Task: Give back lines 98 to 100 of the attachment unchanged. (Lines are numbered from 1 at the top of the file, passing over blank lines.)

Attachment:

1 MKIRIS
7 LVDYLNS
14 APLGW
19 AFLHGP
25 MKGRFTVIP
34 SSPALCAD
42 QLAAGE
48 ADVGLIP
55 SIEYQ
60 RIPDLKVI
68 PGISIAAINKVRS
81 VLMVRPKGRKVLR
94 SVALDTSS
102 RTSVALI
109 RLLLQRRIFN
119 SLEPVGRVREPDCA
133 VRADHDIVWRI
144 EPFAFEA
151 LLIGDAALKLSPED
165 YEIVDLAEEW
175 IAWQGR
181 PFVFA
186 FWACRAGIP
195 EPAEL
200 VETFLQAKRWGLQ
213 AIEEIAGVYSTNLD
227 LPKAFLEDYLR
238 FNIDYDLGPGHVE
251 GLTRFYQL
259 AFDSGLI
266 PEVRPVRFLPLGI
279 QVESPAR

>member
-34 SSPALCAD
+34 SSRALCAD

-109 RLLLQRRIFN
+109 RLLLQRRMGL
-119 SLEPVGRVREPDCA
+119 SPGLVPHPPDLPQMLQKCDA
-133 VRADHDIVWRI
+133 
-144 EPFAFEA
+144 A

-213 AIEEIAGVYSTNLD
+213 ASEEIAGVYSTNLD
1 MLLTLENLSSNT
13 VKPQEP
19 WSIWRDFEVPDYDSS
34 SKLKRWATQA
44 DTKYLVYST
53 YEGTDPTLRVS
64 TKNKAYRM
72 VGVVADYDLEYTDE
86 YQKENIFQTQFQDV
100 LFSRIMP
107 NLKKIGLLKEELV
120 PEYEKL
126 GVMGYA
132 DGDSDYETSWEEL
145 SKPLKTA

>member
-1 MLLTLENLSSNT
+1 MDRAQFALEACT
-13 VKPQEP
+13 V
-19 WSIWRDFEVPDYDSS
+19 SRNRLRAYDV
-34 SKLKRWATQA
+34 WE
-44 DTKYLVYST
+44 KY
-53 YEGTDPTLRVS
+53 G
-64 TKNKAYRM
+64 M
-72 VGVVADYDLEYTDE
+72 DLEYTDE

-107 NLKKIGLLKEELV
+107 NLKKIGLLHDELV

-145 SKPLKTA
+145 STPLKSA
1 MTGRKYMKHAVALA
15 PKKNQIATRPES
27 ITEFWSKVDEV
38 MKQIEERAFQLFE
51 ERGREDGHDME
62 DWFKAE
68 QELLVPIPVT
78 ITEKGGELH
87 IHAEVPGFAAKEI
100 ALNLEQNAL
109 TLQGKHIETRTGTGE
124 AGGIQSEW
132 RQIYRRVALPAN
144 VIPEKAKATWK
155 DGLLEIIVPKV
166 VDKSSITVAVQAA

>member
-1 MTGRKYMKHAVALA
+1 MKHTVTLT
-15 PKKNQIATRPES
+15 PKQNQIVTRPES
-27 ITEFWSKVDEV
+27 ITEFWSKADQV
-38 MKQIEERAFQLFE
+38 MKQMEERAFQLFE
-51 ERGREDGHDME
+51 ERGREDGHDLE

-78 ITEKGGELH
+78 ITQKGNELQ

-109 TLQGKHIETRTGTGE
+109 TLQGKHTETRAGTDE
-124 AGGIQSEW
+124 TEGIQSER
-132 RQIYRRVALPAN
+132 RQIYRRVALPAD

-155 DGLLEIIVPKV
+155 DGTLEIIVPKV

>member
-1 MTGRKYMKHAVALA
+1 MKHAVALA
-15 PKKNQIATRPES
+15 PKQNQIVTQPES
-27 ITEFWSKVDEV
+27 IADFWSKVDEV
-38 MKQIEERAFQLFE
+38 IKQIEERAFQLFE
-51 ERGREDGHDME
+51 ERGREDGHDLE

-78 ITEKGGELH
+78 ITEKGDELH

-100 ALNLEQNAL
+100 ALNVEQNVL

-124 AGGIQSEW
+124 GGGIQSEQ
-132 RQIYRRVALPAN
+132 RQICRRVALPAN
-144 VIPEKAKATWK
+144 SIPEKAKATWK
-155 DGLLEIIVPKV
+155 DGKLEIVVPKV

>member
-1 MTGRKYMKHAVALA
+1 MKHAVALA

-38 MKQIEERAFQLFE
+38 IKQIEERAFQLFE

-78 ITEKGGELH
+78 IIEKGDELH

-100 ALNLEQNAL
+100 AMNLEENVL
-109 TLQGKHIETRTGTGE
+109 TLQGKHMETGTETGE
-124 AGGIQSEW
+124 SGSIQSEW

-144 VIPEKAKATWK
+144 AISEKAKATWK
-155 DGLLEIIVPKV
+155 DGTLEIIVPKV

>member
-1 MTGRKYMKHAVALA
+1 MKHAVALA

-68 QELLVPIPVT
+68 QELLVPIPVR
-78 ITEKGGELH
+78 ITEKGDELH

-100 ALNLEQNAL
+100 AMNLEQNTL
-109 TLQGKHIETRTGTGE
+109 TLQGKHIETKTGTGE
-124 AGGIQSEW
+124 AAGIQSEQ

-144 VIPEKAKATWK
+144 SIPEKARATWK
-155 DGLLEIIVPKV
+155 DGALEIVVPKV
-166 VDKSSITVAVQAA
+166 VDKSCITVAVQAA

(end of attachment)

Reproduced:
>member
-1 MTGRKYMKHAVALA
+1 MKHTVTLT